'Key factor' in development of Parkinson's disease identified
The discovery could lead to therapies, potentially including drugs currently on the market, and it could facilitate earlier diagnosis and prevention of the neurological disorder.
It's a "good news, bad news, good news" development that bears watching.
First, good news: Researchers at Purdue University have identified a compound that accumulates in Parkinson's disease-affected brain tissue. The compound, acrolein, is a toxic, foul-smelling byproduct of burning fat (the brain uses fat for fuel) and is normally eliminated from the body. But the research team has found that the substance can promote the build-up of a protein called alpha-synuclein. When this protein accumulates in a region of the brain called the substantia nigra, it destroys the cell membranes and key machineries of neurons, killing these brain cells.
Dr. Riyi Shi, professor in the Department of Basic Medical Sciences, College of Veterinary Medicine and Weldon School of Biomedical Engineering, says that when this cell death becomes extensive enough, the symptoms of Parkinson’s disease becomes evident.
"Acrolein is a novel therapeutic target, so this is the first time it's been shown in an animal model that if you lower the acrolein level you can actually slow the progression of the disease," Shi says. "This is very exciting. We’ve been working on this for more than 10 years."
Jean-Christophe (Chris) Rochet, professor in the Department of Medicinal Chemistry and Molecular Pharmacology in the College of Pharmacy, and a co-investigator on the study, adds a cautionary note (this is the bad news).
“In decades of research, we've found many ways to cure Parkinson's disease in pre-clinical animal studies, and yet we still don’t have a disease therapy that stops the underlying neurodegeneration in human patients," he says. "But this discovery gets us further down the drug-discovery pipeline, and it's possible that a drug therapy could be developed based on this information."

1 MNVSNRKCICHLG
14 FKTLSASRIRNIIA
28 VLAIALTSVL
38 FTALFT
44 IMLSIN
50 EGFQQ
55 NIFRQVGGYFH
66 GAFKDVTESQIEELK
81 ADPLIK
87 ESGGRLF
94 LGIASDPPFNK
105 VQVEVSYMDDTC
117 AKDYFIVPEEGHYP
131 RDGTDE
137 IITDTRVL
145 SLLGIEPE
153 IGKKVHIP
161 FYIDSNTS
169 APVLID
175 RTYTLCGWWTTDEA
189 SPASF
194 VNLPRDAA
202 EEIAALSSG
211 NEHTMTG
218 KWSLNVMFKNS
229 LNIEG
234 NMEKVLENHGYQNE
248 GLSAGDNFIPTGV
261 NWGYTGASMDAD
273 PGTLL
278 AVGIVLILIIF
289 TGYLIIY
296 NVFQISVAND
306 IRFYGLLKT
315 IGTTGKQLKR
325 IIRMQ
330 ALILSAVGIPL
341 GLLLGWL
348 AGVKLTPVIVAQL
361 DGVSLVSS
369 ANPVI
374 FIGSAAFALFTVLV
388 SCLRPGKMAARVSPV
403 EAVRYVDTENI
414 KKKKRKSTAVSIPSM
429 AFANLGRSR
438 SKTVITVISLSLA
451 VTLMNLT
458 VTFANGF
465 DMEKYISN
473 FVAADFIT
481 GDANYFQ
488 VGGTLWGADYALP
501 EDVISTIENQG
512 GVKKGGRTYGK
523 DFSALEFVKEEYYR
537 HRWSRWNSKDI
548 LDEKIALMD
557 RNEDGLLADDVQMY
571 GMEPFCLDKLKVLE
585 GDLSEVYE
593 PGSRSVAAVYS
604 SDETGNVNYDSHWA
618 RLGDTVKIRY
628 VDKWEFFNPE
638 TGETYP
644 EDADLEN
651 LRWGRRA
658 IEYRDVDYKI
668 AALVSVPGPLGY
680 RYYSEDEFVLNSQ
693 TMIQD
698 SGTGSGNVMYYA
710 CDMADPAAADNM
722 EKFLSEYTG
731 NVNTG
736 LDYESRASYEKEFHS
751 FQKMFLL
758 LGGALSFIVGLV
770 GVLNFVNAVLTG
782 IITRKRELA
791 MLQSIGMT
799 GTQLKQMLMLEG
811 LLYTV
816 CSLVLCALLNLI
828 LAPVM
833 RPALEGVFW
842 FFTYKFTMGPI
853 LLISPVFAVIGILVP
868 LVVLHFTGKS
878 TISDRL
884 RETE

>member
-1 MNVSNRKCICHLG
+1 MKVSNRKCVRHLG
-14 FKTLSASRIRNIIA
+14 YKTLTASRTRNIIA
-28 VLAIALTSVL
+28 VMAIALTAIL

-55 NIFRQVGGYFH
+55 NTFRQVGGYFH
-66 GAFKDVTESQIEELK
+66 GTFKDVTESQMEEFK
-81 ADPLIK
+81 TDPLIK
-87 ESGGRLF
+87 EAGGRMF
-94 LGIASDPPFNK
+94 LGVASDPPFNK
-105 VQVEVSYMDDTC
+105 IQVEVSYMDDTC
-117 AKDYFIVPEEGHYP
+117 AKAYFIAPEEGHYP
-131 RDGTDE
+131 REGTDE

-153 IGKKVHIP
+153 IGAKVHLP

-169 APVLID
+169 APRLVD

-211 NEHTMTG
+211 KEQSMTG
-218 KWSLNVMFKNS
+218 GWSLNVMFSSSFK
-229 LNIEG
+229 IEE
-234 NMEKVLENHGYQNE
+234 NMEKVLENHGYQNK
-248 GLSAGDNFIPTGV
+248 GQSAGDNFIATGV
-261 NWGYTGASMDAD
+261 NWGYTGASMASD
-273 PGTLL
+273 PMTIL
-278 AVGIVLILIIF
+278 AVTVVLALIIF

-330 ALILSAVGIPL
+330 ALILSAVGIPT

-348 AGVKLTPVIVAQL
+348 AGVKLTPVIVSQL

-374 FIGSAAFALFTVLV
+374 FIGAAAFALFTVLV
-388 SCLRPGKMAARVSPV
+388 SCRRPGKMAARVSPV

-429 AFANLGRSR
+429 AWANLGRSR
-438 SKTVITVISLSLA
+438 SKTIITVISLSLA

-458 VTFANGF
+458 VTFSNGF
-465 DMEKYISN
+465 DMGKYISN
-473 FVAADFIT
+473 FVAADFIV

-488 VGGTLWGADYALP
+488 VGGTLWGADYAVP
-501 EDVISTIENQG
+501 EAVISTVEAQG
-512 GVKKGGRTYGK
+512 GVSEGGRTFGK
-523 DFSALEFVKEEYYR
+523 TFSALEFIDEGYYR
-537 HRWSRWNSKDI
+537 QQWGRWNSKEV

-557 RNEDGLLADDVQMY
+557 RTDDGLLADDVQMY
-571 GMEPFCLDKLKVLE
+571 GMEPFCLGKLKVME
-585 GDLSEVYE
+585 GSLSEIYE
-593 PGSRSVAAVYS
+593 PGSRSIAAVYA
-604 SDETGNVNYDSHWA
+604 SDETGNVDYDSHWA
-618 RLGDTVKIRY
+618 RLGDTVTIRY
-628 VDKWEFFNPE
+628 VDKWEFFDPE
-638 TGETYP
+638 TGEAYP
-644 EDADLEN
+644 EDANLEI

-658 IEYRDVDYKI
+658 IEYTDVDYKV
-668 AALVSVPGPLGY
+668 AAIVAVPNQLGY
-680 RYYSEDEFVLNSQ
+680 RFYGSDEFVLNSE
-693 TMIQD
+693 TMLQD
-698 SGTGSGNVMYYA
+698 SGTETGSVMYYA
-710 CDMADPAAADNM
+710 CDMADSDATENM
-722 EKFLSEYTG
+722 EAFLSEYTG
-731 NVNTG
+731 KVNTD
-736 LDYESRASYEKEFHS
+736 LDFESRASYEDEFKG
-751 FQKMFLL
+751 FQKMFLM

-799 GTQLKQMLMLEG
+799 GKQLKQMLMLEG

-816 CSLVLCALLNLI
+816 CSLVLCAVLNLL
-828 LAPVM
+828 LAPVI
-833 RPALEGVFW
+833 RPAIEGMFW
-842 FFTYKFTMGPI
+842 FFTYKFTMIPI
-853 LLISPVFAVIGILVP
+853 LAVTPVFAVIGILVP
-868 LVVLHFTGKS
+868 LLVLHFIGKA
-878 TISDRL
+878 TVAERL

Rochet says that in experiments using both animal models and cell cultures, the role of acrolein was confirmed.
"We've shown that acrolein isn’t just serving as a bystander in Parkinson's disease. It's playing a direct role in the death of neurons," he says.
The research is published in the April issue of the scientific journal Molecular and Cellular Neuroscience.
Parkinson’s disease is a chronic, irreversible disease, and it is the leading cause of disability in people over the age of 60 — affecting nearly one million people in the United States and 7-10 million worldwide. It is the 14th leading cause of death in the United States and the second leading neurological cause of death, behind Alzheimer’s disease. The disease can occur either early or late in life, and its symptoms — tremors, slow movements, difficulty walking — get progressively worse over time.
The risk of developing the disease is thought to be determined by both genetic and environmental factors.
With such visible symptoms, the public often becomes aware when a well-known person has the disease. This list of people affected by Parkinson’s disease includes actor Michael J. Fox, singer Neil Diamond, the Rev. Jesse Jackson, singer Linda Ronstadt and former U.S. Attorney General Janet Reno.
If further studies show that acrolein plays a similar role in Parkinson disease in humans, it may be possible to detect and forestall the disease in its early stages.